ON A MILD SPRING DAY IN LATE MAY 1987, military analyst John Pike was at the U.S. embassy in Moscow on business when he looked out the window and saw a small airplane circling over Red Square. Gee, that’s peculiar, thought Pike. There’s no private aviation in the Soviet Union. Hell, there’s no private anything.
The aircraft belonged to West German teenager Mathias Rust—or, more accurately, to Rust’s flying club. In a daring attempt to ease cold war tensions, the 19-year-old amateur pilot had flown a single-engine Cessna nearly 550 miles from Helsinki to the center of Moscow—probably the most heavily defended city on the planet—and parked it at the base of St. Basil’s Cathedral, within spitting distance of Lenin’s tomb. Newspapers dubbed the pilot “the new Red Baron” and the “Don Quixote of the skies.” The stunt became one of the most talked-about aviation feats in history. But it was politics, not fame, that motivated Rust.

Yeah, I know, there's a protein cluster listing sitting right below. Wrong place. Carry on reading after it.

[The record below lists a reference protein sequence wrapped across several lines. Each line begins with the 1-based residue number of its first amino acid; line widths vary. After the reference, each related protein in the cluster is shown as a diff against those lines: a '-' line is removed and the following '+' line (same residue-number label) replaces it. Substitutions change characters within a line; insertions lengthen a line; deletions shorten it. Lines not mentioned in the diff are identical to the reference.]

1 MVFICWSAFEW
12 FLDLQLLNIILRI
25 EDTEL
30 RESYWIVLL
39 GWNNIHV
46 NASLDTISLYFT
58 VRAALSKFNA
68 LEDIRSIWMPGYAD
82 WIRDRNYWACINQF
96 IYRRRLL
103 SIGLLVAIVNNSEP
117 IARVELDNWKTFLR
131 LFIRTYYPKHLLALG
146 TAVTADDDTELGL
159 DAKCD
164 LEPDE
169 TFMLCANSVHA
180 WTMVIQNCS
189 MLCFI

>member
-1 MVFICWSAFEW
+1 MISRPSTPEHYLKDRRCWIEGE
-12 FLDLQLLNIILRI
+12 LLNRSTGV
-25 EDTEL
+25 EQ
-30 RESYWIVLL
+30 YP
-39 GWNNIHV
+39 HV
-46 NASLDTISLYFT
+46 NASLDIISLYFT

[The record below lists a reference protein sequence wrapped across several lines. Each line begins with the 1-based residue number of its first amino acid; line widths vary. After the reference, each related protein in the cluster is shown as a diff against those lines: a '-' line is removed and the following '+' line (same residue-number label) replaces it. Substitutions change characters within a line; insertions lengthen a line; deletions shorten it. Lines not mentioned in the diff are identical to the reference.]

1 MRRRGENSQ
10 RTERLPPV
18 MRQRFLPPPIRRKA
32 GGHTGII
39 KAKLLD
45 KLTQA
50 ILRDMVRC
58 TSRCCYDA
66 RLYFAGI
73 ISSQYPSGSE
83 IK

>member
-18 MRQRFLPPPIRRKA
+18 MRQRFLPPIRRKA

There is nothing in Rust’s neat two-bedroom apartment outside Berlin—no mementos, no photographs, no framed newspaper headlines—nothing at all to indicate that for a few short weeks 18 years ago he was the most famous pilot in the world. But the memory of the flight has stayed fresh. “It seems like it happened yesterday,” says Rust, now 36. “It’s alive in me.”